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Flood victims urged to consider options before agreeing to overdrafts or payment holidays

24 February 2014

Several UK banks and building societies have announced that they are implementing measures to help relieve the financial burden for flood victims, with some offering extensions on overdrafts or mortgage repayment ‘holidays’ to affected customers.

As flooding continues to take its toll on families throughout the UK, Gocompare.com’s banking spokesperson, Matt Sanders, comments on the options that are being offered to flood victims by banks and building societies.

Matt said: “It’s great to see that some banks and building societies are offering a helping hand to customers experiencing difficulties due to flooding. However, it’s important for those affected to thoroughly assess their options to establish the best ways of making ends meet in this tough time.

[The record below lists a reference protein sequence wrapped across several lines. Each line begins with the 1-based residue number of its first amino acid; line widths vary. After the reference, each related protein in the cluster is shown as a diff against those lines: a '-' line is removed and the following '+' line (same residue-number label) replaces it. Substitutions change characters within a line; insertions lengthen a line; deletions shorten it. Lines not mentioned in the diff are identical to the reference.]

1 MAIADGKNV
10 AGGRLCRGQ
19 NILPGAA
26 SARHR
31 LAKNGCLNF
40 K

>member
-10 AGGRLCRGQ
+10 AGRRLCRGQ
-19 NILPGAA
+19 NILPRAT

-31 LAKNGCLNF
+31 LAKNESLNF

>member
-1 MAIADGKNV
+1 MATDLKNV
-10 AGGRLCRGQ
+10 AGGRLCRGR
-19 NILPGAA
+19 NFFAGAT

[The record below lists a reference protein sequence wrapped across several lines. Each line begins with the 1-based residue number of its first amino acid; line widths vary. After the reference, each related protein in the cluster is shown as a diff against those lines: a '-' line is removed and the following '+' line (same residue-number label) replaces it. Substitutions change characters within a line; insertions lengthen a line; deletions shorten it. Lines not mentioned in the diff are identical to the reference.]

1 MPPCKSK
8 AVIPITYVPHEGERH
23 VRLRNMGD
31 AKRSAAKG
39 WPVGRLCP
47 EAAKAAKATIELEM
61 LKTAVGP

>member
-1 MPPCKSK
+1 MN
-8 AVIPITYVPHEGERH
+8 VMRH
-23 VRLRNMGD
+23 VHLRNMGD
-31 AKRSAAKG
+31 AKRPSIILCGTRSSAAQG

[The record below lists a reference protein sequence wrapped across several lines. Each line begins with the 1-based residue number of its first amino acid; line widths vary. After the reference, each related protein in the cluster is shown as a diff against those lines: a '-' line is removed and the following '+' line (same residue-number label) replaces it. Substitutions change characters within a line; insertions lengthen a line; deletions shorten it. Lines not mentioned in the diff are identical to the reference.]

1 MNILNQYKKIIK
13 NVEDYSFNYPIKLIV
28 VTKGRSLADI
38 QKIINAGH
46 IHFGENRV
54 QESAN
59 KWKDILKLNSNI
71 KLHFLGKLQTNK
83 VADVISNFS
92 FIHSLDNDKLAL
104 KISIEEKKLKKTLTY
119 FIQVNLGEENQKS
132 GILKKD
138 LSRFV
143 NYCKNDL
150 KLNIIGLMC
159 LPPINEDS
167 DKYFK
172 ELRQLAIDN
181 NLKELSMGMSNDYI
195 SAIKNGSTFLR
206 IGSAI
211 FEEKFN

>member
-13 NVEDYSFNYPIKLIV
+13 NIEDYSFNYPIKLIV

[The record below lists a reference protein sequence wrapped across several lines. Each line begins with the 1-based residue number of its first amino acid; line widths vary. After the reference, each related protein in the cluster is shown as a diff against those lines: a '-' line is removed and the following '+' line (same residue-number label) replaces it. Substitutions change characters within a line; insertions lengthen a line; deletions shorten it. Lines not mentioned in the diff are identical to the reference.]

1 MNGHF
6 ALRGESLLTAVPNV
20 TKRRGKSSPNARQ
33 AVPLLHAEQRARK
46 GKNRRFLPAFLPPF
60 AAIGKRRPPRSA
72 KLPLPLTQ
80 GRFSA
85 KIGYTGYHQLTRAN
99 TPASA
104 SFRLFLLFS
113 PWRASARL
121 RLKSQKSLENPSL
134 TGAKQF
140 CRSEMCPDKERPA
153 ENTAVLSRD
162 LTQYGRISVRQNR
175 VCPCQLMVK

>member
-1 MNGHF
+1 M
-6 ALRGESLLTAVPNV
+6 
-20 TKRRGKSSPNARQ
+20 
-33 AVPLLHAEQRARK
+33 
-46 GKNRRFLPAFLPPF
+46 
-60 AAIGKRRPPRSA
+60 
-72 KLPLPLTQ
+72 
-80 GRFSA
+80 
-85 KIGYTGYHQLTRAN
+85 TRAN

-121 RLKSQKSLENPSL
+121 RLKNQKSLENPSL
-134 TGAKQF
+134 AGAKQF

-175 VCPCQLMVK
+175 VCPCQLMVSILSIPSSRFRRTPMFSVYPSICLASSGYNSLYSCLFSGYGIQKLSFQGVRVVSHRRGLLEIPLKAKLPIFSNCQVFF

“For instance, though some providers are offering extensions on overdrafts or repayment holidays on loans and mortgages, it’s extremely important to remember that these are still a form of debt and you will be expected to pay what you owe back, along with any interest you may have accumulated on it.”

“Before agreeing to any form of emergency aid from your bank, such as a repayment holiday or overdraft extension, be sure to find out what the interest rate and repayment schedules are to ensure that you can afford to pay it back. Being unable to meet repayments can have serious consequences and affect your chance of getting credit in the future, so it’s vital to know what you’ll be able to pay back and when. If you feel your financial situation is unmanageable, there are organisations that can offer guidance, such as Citizens Advice or the Money Advice Service.”

Matt added: “Although some banks and building societies are really stepping up and doing what’s right for their customers, it’s important to for people to take some time to consider what is available to them, and ensure that they’re not signing up for anything that they will struggle to pay back at a later date.”

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